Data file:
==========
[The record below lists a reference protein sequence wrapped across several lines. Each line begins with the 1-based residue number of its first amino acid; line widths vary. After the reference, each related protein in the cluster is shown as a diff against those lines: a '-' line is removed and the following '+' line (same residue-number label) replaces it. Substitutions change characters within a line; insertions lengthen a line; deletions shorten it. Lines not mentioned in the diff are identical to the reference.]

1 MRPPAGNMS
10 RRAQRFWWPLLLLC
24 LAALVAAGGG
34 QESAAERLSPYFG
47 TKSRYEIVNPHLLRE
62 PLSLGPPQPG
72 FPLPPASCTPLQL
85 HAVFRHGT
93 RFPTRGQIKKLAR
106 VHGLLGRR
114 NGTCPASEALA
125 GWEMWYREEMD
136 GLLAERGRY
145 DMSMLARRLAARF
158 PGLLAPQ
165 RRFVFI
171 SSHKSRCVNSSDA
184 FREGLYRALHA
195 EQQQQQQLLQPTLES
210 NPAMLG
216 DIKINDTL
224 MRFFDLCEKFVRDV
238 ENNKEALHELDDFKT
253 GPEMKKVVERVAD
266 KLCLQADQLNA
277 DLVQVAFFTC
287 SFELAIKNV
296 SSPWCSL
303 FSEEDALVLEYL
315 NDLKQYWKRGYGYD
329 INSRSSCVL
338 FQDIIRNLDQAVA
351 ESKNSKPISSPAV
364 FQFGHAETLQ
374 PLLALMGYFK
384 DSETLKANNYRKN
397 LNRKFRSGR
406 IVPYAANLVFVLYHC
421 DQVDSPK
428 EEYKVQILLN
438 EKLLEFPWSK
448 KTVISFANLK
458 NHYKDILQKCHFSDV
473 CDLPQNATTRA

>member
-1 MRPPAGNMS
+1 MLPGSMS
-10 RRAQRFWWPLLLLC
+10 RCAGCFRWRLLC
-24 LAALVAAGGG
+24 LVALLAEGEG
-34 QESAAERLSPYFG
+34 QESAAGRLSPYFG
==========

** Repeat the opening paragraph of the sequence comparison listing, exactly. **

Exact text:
[The record below lists a reference protein sequence wrapped across several lines. Each line begins with the 1-based residue number of its first amino acid; line widths vary. After the reference, each related protein in the cluster is shown as a diff against those lines: a '-' line is removed and the following '+' line (same residue-number label) replaces it. Substitutions change characters within a line; insertions lengthen a line; deletions shorten it. Lines not mentioned in the diff are identical to the reference.]